Market Analysis Summary
There is tremendous potential for a product that provides supervisors and parents with the control to monitor and encourage hand washing. Considering the large scope of our potential markets, we feel it is imperative to focus our limited resources on a particular geographic region where we can establish demand for our product. After successful market penetration, we will begin implementation into the restaurant and hospital markets.
SAFEassure’s first product line addresses the day care market. CHILDassure will first be introduced in the Portland, OR area, before sequential expansion to additional day care markets. There are currently 516 day care facilities in the Portland Metro area. After successful implementation in Portland, we will begin expansion into the greater Northwest. There are 3,414 day care facilities in the greater Northwest.
Successful penetration into the day care market will be followed by implementation into the restaurant and hospital markets. There are currently 19,362 restaurants in the Northwest, followed by health care services, which includes 23,108 organizations in the Northwest.
The Industrial and Institutional soap industry, of which we are a part, is quite fragmented, but contains several well known main competitors: Gojo, Kimberley Clark, Dial, Provon, and SoftSoap, as well as generic brands that provide to distributors like Massco and Sysco. The industry is stable and growing; between 1998 and 2003 it grew by an average of 4% annually. Within the I&I sector there is fierce competition for market share among the existing popular soap offerings, leading to lean profits on soap sales.
Distribution in the soap industry is provided by regional providers. These distribution companies usually serve a large portion of the market based on the respective size of the market, delivering to the organizations monthly or bi-monthly depending on demand and usage patterns. Food services typically receive deliveries of cleaning products once a month. Hospitals typically have a distribution system that operates on monthly deliveries of large quantities. Restaurants typically have a weekly delivery schedule.
Competition and Buying Patterns
Commercial customers select soap based on the necessary minimum safety regulations for the intended user; restaurant and hospital regulations require anti-bacterial/microbial. Customers will typically select a product based on price, distributor availability, and convenience. Distributors will deliver a complete order of cleaning and maintenance products to customers. Major competitors sell to a variety of customers, including distributors like Sysco, who receive generic soap from bulk producers, then repackage and deliver it along with other products it sells, utilizing the same distribution systems.
Traditional soap producers
Soap is a common and familiar the commodity of necessity to every company. Traditional soaps employ pleasant scents and dyes to encourage hand washing compliance. However there is no way to verify if hand washing has occurred and traditional soaps do little beyond the pleasant scents to encourage hand washing.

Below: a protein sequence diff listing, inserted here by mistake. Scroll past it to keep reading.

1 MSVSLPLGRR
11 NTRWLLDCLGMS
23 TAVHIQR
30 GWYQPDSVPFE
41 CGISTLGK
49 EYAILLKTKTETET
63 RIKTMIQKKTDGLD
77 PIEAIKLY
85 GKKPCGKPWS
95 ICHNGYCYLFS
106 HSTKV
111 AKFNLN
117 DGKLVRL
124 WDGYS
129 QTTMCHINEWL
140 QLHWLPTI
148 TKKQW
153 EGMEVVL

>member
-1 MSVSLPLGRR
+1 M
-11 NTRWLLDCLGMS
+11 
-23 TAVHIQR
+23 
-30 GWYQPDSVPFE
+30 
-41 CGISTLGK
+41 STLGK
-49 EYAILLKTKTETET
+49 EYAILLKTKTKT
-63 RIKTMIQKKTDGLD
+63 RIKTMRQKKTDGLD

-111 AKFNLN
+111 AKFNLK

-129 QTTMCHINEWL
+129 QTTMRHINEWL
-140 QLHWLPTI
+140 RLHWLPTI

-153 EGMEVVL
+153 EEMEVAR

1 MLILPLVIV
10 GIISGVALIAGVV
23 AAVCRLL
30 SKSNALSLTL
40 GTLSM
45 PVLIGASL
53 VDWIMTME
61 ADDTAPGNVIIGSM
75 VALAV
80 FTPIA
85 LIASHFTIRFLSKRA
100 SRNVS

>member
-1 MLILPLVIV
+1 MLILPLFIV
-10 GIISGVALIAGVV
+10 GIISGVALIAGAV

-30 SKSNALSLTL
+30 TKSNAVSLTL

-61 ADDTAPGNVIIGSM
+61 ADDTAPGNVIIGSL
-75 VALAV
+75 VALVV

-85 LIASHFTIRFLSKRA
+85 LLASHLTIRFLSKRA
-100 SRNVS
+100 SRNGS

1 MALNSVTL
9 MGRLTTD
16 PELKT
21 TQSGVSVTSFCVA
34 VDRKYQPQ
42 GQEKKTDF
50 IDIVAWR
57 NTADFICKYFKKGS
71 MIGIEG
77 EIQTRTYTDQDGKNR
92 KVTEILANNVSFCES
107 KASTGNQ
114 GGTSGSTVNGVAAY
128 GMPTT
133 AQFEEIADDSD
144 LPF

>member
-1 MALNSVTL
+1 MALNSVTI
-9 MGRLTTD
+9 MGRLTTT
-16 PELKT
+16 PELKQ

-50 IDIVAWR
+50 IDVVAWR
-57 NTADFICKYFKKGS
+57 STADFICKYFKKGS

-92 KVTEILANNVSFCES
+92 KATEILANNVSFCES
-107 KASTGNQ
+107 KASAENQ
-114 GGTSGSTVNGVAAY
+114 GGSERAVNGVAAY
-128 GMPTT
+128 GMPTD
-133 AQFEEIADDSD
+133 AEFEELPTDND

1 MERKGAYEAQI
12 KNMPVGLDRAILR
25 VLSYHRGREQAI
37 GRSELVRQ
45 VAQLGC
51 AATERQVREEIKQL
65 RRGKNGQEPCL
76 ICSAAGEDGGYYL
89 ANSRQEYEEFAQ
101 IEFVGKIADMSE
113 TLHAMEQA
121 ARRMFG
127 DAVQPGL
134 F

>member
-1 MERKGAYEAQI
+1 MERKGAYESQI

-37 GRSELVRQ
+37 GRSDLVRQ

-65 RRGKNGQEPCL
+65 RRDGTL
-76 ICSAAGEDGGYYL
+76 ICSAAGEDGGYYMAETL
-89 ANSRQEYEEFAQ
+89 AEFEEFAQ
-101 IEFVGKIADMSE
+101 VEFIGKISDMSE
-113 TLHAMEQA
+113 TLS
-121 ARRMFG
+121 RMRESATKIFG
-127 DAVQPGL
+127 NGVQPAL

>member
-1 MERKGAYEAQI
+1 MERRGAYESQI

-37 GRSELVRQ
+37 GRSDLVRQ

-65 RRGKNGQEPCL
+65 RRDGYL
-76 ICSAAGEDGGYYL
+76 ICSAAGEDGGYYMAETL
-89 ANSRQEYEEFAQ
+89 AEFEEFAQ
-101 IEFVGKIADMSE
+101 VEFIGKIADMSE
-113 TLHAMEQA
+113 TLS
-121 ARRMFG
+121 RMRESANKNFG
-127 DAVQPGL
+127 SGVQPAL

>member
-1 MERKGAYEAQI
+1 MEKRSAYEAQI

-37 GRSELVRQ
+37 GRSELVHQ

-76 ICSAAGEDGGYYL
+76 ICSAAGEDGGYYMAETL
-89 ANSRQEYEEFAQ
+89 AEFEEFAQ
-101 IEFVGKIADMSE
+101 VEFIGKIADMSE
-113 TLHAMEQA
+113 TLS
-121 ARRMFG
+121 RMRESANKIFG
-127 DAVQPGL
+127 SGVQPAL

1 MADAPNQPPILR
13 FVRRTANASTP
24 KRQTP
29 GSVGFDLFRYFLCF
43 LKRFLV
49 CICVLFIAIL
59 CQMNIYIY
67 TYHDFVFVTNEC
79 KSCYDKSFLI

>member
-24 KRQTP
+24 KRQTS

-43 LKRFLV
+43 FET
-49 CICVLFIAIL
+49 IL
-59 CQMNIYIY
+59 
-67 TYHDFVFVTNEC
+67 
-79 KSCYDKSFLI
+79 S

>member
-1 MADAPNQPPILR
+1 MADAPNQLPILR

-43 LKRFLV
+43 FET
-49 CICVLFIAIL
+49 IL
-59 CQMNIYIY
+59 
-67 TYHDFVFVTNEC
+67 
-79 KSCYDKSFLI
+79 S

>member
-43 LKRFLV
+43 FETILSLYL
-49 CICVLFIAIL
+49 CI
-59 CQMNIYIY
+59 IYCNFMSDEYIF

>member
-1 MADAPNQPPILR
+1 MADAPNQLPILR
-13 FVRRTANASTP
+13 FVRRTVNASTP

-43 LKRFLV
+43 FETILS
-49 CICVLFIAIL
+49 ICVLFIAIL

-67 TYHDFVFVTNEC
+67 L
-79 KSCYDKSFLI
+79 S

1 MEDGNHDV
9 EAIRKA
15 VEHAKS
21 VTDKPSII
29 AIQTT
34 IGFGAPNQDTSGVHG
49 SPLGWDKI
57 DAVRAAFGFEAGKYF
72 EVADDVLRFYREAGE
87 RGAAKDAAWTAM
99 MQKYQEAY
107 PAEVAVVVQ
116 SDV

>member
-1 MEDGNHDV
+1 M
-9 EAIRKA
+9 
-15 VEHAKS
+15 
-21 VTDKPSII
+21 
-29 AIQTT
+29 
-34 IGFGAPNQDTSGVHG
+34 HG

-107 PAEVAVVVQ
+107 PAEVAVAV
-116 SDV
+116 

The largest current soap producer, Dial Corp, consistently achieves strong sales, and has enjoyed strong market share in the commercial markets. Producing a wide variety of soap products, Dial has maintained 18% in market share over the last decade. The other largest commercial soap providers include Kimberly Clark, Gojo, SoftSoap, Provon and NXT.
Alternative hand washing compliance systems
HyGenius, a product produced by Compliance Control Inc., is a complete hand washing compliance system that is installed (and leased) in businesses like restaurants, hotels, hospitals and receive. The system includes a small control box that controls water temperature, pressure and run time. By systematically controlling these factors, employees can be both trained and monitored in their hand washing frequency and technique. Periodic reports stored on the computer and linked to the Internet can be produced to indicate the number of times per month employees have been washing their hands, and the estimated savings that the system has created through efficient water use.
This system has limited value to business managers because they are expensive to install and lease, and do not necessarily increase employee compliance. They provide managers the ability to track usage, but do not help control day-to-day hand washing compliance individually or immediately.
Hypo-allergenic gloves are the solution provided by some organizations to combat the threat of hand washing non-compliance. To limit the risk of hand contamination, many restaurants and all hospitals require the use of gloves. Although gloves eliminate the risk of direct hand contamination they are not without downfalls:
- Gloves can carry bacteria in-between fingers, and on the glove surface, causing similar cross contamination to that of bare hands.
- Disposable gloves can cost a location upwards of $5,000 each year.
- Gloves can provide a false sense of security, causing employees to substitute gloves in place of proper hand washing.